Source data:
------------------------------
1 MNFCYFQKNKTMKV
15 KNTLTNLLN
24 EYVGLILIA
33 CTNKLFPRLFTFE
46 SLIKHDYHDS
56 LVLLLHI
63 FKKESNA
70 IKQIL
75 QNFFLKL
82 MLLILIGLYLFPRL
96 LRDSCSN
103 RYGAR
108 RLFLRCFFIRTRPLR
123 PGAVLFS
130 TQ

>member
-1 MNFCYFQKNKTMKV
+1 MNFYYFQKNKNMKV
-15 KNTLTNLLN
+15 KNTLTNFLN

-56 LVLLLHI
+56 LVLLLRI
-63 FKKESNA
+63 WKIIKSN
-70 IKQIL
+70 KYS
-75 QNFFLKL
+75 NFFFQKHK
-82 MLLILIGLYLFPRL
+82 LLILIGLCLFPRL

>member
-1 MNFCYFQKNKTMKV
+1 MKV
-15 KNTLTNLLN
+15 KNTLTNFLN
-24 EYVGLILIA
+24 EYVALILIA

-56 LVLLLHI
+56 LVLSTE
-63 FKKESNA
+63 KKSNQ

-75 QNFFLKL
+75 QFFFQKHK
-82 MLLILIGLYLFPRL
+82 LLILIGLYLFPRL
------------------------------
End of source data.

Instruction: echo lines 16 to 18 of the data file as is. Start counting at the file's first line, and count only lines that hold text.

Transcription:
>member
-1 MNFCYFQKNKTMKV
+1 MNFYYFQKNKNMKV